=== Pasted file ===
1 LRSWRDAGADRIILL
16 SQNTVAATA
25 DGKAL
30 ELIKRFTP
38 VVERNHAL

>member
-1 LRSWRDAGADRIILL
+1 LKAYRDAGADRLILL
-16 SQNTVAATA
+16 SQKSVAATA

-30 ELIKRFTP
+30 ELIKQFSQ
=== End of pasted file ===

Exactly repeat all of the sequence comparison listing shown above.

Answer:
1 LRSWRDAGADRIILL
16 SQNTVAATA
25 DGKAL
30 ELIKRFTP
38 VVERNHAL

>member
-1 LRSWRDAGADRIILL
+1 LKAYRDAGADRLILL
-16 SQNTVAATA
+16 SQKSVAATA

-30 ELIKRFTP
+30 ELIKQFSQ